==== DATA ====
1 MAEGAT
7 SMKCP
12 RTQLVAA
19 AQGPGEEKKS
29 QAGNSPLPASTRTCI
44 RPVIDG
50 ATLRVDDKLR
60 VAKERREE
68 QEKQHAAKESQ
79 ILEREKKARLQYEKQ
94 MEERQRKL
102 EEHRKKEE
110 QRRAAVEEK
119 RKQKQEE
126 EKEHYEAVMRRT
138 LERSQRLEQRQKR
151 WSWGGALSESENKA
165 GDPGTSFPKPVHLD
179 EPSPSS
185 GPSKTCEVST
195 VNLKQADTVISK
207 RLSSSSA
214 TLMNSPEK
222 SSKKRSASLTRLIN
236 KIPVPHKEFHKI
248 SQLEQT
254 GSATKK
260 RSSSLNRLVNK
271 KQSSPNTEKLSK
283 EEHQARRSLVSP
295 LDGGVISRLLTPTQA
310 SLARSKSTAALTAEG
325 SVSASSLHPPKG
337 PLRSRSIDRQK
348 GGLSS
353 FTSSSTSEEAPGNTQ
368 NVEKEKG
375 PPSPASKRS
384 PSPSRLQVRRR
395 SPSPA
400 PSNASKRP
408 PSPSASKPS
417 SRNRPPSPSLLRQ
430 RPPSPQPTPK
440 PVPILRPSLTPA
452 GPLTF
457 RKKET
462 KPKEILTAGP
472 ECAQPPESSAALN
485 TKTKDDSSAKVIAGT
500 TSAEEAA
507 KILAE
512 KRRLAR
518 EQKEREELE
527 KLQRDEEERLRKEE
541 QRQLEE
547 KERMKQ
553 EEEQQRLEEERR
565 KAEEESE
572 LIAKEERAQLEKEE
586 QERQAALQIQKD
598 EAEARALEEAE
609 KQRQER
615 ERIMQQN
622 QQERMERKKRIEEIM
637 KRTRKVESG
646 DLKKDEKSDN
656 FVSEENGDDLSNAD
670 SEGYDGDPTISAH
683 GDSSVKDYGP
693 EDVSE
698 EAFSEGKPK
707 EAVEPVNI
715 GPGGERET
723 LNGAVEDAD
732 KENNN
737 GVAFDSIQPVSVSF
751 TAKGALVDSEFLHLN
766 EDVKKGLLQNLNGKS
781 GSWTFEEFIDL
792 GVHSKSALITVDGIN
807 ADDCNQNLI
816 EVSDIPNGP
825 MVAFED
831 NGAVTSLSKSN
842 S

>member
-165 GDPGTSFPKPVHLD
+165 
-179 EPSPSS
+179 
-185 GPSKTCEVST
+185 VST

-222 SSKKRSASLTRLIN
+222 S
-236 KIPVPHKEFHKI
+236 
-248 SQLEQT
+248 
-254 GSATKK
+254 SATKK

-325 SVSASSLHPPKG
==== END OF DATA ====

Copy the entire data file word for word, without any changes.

1 MAEGAT
7 SMKCP
12 RTQLVAA
19 AQGPGEEKKS
29 QAGNSPLPASTRTCI
44 RPVIDG
50 ATLRVDDKLR
60 VAKERREE
68 QEKQHAAKESQ
79 ILEREKKARLQYEKQ
94 MEERQRKL
102 EEHRKKEE
110 QRRAAVEEK
119 RKQKQEE
126 EKEHYEAVMRRT
138 LERSQRLEQRQKR
151 WSWGGALSESENKA
165 GDPGTSFPKPVHLD
179 EPSPSS
185 GPSKTCEVST
195 VNLKQADTVISK
207 RLSSSSA
214 TLMNSPEK
222 SSKKRSASLTRLIN
236 KIPVPHKEFHKI
248 SQLEQT
254 GSATKK
260 RSSSLNRLVNK
271 KQSSPNTEKLSK
283 EEHQARRSLVSP
295 LDGGVISRLLTPTQA
310 SLARSKSTAALTAEG
325 SVSASSLHPPKG
337 PLRSRSIDRQK
348 GGLSS
353 FTSSSTSEEAPGNTQ
368 NVEKEKG
375 PPSPASKRS
384 PSPSRLQVRRR
395 SPSPA
400 PSNASKRP
408 PSPSASKPS
417 SRNRPPSPSLLRQ
430 RPPSPQPTPK
440 PVPILRPSLTPA
452 GPLTF
457 RKKET
462 KPKEILTAGP
472 ECAQPPESSAALN
485 TKTKDDSSAKVIAGT
500 TSAEEAA
507 KILAE
512 KRRLAR
518 EQKEREELE
527 KLQRDEEERLRKEE
541 QRQLEE
547 KERMKQ
553 EEEQQRLEEERR
565 KAEEESE
572 LIAKEERAQLEKEE
586 QERQAALQIQKD
598 EAEARALEEAE
609 KQRQER
615 ERIMQQN
622 QQERMERKKRIEEIM
637 KRTRKVESG
646 DLKKDEKSDN
656 FVSEENGDDLSNAD
670 SEGYDGDPTISAH
683 GDSSVKDYGP
693 EDVSE
698 EAFSEGKPK
707 EAVEPVNI
715 GPGGERET
723 LNGAVEDAD
732 KENNN
737 GVAFDSIQPVSVSF
751 TAKGALVDSEFLHLN
766 EDVKKGLLQNLNGKS
781 GSWTFEEFIDL
792 GVHSKSALITVDGIN
807 ADDCNQNLI
816 EVSDIPNGP
825 MVAFED
831 NGAVTSLSKSN
842 S

>member
-165 GDPGTSFPKPVHLD
+165 
-179 EPSPSS
+179 
-185 GPSKTCEVST
+185 VST

-222 SSKKRSASLTRLIN
+222 S
-236 KIPVPHKEFHKI
+236 
-248 SQLEQT
+248 
-254 GSATKK
+254 SATKK

-325 SVSASSLHPPKG